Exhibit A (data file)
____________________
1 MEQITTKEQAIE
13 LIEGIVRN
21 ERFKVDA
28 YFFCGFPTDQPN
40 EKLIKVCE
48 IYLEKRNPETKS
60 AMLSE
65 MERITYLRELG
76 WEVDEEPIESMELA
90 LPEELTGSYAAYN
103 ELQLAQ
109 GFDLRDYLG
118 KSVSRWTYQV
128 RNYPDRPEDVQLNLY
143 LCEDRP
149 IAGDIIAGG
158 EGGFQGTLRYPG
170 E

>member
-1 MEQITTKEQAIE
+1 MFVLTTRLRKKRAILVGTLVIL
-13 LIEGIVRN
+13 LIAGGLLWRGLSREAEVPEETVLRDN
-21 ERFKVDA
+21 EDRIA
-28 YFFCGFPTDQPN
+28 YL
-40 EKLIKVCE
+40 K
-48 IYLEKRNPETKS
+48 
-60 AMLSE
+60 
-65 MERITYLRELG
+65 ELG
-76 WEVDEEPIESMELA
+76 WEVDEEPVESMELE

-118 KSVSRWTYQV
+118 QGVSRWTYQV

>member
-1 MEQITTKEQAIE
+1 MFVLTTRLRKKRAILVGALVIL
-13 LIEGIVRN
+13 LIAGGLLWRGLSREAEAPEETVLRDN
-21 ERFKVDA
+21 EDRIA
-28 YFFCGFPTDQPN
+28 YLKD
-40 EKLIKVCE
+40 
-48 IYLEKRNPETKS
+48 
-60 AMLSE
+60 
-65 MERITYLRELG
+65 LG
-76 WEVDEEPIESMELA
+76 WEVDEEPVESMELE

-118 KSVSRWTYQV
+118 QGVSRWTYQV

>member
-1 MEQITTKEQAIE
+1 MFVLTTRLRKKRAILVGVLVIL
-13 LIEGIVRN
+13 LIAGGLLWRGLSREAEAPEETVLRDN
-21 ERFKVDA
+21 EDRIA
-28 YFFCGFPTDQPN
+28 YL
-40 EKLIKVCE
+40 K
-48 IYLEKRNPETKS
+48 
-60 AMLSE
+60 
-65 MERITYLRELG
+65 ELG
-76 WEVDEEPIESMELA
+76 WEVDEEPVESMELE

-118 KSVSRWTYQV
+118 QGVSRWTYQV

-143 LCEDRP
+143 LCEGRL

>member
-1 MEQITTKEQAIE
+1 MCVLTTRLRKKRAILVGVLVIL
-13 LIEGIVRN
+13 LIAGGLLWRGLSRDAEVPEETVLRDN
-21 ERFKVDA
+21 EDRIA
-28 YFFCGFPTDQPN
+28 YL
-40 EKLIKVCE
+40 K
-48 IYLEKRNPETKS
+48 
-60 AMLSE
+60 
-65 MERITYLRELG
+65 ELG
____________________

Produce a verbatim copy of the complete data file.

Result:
1 MEQITTKEQAIE
13 LIEGIVRN
21 ERFKVDA
28 YFFCGFPTDQPN
40 EKLIKVCE
48 IYLEKRNPETKS
60 AMLSE
65 MERITYLRELG
76 WEVDEEPIESMELA
90 LPEELTGSYAAYN
103 ELQLAQ
109 GFDLRDYLG
118 KSVSRWTYQV
128 RNYPDRPEDVQLNLY
143 LCEDRP
149 IAGDIIAGG
158 EGGFQGTLRYPG
170 E

>member
-1 MEQITTKEQAIE
+1 MFVLTTRLRKKRAILVGTLVIL
-13 LIEGIVRN
+13 LIAGGLLWRGLSREAEVPEETVLRDN
-21 ERFKVDA
+21 EDRIA
-28 YFFCGFPTDQPN
+28 YL
-40 EKLIKVCE
+40 K
-48 IYLEKRNPETKS
+48 
-60 AMLSE
+60 
-65 MERITYLRELG
+65 ELG
-76 WEVDEEPIESMELA
+76 WEVDEEPVESMELE

-118 KSVSRWTYQV
+118 QGVSRWTYQV

>member
-1 MEQITTKEQAIE
+1 MFVLTTRLRKKRAILVGALVIL
-13 LIEGIVRN
+13 LIAGGLLWRGLSREAEAPEETVLRDN
-21 ERFKVDA
+21 EDRIA
-28 YFFCGFPTDQPN
+28 YLKD
-40 EKLIKVCE
+40 
-48 IYLEKRNPETKS
+48 
-60 AMLSE
+60 
-65 MERITYLRELG
+65 LG
-76 WEVDEEPIESMELA
+76 WEVDEEPVESMELE

-118 KSVSRWTYQV
+118 QGVSRWTYQV

>member
-1 MEQITTKEQAIE
+1 MFVLTTRLRKKRAILVGVLVIL
-13 LIEGIVRN
+13 LIAGGLLWRGLSREAEAPEETVLRDN
-21 ERFKVDA
+21 EDRIA
-28 YFFCGFPTDQPN
+28 YL
-40 EKLIKVCE
+40 K
-48 IYLEKRNPETKS
+48 
-60 AMLSE
+60 
-65 MERITYLRELG
+65 ELG
-76 WEVDEEPIESMELA
+76 WEVDEEPVESMELE

-118 KSVSRWTYQV
+118 QGVSRWTYQV

-143 LCEDRP
+143 LCEGRL

>member
-1 MEQITTKEQAIE
+1 MCVLTTRLRKKRAILVGVLVIL
-13 LIEGIVRN
+13 LIAGGLLWRGLSRDAEVPEETVLRDN
-21 ERFKVDA
+21 EDRIA
-28 YFFCGFPTDQPN
+28 YL
-40 EKLIKVCE
+40 K
-48 IYLEKRNPETKS
+48 
-60 AMLSE
+60 
-65 MERITYLRELG
+65 ELG